Enabling environments focus on doing what’s enabled, but Novices in enabling environments often can’t do what’s enabled. A well-designed Enacted experience can allow participants to immediately experience doing what an environment enables.
For instance, say a software company has special testing infrastructure which enables their engineers to make large changes confidently. A manager might introduce a new engineer to that infrastructure by assigning him a feature which the manager knows will require modifying well-tested code. The engineer will see that adjacent code includes references to the testing framework and will integrate his new feature accordingly. Code review might create useful discussions about the tests. The testing infrastructure enables the engineer to land his new feature confidently. Because of this experience, he can test future features with ease.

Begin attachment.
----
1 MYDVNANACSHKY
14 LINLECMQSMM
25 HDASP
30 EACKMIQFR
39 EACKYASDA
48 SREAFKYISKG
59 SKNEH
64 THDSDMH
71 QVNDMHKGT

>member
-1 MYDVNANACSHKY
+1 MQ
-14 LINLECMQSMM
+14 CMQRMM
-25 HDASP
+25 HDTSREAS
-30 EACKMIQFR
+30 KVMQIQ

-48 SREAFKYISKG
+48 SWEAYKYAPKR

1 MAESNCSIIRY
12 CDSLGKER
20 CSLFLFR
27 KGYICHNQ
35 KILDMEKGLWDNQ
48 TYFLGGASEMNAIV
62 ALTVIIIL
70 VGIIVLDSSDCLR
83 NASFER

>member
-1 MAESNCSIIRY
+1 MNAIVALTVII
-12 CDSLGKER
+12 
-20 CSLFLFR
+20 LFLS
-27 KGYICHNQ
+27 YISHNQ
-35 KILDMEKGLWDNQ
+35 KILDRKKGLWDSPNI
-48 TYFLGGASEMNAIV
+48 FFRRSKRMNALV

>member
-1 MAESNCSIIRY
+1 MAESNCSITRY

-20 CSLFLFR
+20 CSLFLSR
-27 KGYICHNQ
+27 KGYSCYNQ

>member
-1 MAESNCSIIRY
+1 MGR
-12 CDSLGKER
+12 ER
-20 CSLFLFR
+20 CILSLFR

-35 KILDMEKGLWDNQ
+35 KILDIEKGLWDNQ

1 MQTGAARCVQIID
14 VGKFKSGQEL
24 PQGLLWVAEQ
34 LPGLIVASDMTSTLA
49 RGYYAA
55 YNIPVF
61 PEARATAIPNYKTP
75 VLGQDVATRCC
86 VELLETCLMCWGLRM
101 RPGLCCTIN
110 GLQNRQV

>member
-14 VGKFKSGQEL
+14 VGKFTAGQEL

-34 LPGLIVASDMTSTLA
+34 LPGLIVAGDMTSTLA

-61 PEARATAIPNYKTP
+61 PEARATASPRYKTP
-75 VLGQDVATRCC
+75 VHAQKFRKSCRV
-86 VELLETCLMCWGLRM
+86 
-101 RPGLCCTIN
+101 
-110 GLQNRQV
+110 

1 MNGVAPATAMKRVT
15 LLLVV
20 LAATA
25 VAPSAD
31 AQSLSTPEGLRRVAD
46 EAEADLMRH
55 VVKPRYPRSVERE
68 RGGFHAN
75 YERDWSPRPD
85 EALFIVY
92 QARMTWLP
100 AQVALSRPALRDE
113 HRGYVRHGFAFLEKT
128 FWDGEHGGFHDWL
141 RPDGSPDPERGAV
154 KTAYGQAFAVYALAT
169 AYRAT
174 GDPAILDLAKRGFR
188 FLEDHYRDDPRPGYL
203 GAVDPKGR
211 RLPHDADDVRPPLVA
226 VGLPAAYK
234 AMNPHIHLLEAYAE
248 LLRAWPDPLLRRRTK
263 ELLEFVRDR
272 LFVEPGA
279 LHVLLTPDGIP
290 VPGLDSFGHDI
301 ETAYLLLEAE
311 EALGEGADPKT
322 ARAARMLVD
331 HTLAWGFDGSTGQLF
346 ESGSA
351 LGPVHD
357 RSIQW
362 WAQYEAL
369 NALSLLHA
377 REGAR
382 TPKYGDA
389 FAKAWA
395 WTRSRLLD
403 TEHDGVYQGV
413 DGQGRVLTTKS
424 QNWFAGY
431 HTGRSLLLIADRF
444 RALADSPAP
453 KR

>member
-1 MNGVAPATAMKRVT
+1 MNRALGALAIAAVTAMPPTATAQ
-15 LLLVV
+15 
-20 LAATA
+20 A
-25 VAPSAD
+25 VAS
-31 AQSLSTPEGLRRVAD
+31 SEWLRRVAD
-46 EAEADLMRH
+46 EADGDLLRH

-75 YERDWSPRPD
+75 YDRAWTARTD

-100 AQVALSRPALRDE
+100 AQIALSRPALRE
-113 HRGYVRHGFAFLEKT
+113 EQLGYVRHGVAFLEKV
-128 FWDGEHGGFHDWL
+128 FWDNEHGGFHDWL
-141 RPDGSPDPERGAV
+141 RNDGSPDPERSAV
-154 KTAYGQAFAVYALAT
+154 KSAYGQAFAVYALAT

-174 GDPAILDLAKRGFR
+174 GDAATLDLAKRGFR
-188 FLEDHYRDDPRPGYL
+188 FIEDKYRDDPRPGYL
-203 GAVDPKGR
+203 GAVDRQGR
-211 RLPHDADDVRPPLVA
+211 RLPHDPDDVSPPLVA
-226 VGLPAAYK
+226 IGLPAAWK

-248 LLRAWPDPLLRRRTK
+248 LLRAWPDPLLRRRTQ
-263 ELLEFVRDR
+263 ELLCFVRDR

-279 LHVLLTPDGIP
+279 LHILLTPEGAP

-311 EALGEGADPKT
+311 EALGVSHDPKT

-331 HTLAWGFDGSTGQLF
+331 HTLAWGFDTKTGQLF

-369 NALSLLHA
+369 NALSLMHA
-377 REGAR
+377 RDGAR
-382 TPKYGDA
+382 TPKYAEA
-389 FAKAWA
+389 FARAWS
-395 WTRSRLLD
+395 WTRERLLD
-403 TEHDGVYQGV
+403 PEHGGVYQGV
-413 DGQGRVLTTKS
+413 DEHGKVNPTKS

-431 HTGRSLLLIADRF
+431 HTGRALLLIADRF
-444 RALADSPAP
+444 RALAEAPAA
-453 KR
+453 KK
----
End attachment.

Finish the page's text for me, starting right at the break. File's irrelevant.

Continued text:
By comparison, imagine that the manager hadn’t done this. Someone else asks the engineer to extend a feature which doesn’t already use the special testing infrastructure. The engineer might not think to use it. Someone might point it out to him in code review and send him some introductory documentation, but reading that is an activity about his goal, so he’s less connected to it. He tries to just dive in, but he finds the testing infrastructure challenging to integrate, since his module has no examples to modify.
Unfortunately, Enacted experiences are hard to author and Enacted experiences are hard to distribute. Still, Enacted experiences have incredible potential as a mass medium. I see this as the central promise of media like the Primer: The Primer++ is embedded in a field, bootstrapping participation through enacted experience.